Author: Thomas Clouse

CHINA


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China's president Hu Jintao aims to improve relations with Japan.

Rescue workers on May 14 reached southwestern China’s Weixian county, the epicenter of an earthquake that shook cities across Asia and damaged 70% to 80% of the buildings in some Chinese towns. China’s state-run Xinhua news agency, quoting officials from rescue headquarters, reported that fatalities could reach 50,000. The massive earthquake measured 7.9 on the Richter scale and damaged hundreds of dams across southwestern China, further threatening downriver cities. The government dispatched some troops to reinforce these dams as other military personnel and rescue workers struggled to reach isolated towns and villages.


Before he visited the disaster area, China’s president, Hu Jintao, was in Japan where he pledged greater cooperation—and a pair of pandas. The visit, the first by a Chinese president in a decade, laid the groundwork for improved relations but avoided concrete measures on a number of contentious issues. Ownership of gas fields in the East China Sea tops the list of these issues. China has begun developing the fields, despite Japan’s claim that the area falls under its political control. The two leaders expressed hope that the ownership dispute could be settled and also discussed safety issues related to imported Chinese food. China surpassed the United States to become Japan’s largest trading partner last year, while Japan is China’s third-largest trading partner.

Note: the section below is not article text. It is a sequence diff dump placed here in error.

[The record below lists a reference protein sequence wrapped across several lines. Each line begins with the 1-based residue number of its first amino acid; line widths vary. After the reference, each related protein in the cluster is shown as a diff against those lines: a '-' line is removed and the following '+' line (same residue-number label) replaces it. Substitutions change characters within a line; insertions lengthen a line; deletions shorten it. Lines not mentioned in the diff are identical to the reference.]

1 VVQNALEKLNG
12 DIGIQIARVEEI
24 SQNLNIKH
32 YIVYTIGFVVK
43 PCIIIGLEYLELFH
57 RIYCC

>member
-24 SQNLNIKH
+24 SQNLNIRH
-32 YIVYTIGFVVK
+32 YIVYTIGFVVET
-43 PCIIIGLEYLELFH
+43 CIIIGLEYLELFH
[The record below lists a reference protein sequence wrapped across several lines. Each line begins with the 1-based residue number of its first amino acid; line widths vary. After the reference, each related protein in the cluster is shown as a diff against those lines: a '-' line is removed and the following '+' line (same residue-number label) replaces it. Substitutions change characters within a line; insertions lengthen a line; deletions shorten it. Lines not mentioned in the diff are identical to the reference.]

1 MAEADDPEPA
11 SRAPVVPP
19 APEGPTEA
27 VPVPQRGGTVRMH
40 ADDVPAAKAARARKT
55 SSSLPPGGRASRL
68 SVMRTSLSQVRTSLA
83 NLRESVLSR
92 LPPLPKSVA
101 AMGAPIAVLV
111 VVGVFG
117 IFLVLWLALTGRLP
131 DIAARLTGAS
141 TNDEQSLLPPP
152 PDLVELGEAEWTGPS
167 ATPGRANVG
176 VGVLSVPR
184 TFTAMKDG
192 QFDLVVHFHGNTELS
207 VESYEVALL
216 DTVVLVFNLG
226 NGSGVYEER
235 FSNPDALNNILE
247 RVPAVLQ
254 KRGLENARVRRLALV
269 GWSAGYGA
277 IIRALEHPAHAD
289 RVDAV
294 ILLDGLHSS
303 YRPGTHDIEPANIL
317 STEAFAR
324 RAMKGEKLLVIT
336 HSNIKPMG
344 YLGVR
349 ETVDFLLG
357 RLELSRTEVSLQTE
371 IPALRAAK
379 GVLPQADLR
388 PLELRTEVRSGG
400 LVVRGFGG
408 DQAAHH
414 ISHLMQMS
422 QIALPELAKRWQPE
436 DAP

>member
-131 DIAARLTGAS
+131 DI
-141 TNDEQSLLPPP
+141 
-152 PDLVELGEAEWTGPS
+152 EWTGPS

Pro-China demonstrations took place across China beginning in April at outlets of French retailer Carrefour and other foreign-owned businesses after protesters overseas disrupted the Olympic torch relay and some international leaders, including French president Nicolas Sarkozy, decided to skip the opening ceremony of the Olympic Games in Beijing this summer. Many demonstrators expressed anger at what they believed to be biased news coverage by foreign media of protests that took place in Tibet in March. Representatives from the Chinese government and the Tibetan government-in-exile met in southern China in early May.

The country’s Olympic Games preparations hit further turbulence in mid-May when the city of Beijing reported its first death due to hand, foot and mouth disease. The disease has swept across China in recent months, infecting tens of thousands of people and killing more than 40 children. The disease, which infected 80,000 and killed 17 people last year, is common in China and can occasionally prove fatal, especially for children.


Thomas Clouse